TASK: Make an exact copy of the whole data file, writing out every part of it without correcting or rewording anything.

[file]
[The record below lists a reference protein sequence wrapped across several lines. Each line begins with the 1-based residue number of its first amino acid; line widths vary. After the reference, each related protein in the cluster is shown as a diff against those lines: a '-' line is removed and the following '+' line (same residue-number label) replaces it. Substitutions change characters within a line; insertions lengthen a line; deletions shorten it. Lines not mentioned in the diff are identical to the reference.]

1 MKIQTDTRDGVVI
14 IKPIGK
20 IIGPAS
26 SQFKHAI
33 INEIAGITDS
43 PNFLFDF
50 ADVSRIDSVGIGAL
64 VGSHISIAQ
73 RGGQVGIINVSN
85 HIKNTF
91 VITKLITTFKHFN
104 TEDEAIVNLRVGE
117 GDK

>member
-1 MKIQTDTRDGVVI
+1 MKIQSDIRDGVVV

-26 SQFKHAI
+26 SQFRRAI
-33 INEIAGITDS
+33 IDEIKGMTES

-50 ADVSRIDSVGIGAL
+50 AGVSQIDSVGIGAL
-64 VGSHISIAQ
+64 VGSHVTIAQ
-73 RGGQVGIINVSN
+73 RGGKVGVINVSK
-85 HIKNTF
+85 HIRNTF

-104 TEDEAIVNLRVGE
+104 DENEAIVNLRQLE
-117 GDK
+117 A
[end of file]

[The record below lists a reference protein sequence wrapped across several lines. Each line begins with the 1-based residue number of its first amino acid; line widths vary. After the reference, each related protein in the cluster is shown as a diff against those lines: a '-' line is removed and the following '+' line (same residue-number label) replaces it. Substitutions change characters within a line; insertions lengthen a line; deletions shorten it. Lines not mentioned in the diff are identical to the reference.]

1 MKIQTDTRDGVVI
14 IKPIGK
20 IIGPAS
26 SQFKHAI
33 INEIAGITDS
43 PNFLFDF
50 ADVSRIDSVGIGAL
64 VGSHISIAQ
73 RGGQVGIINVSN
85 HIKNTF
91 VITKLITTFKHFN
104 TEDEAIVNLRVGE
117 GDK

>member
-1 MKIQTDTRDGVVI
+1 MKIQSDIRDGVVV

-26 SQFKHAI
+26 SQFRRAI
-33 INEIAGITDS
+33 IDEIKGMTES

-50 ADVSRIDSVGIGAL
+50 AGVSQIDSVGIGAL
-64 VGSHISIAQ
+64 VGSHVTIAQ
-73 RGGQVGIINVSN
+73 RGGKVGVINVSK
-85 HIKNTF
+85 HIRNTF

-104 TEDEAIVNLRVGE
+104 DENEAIVNLRQLE
-117 GDK
+117 A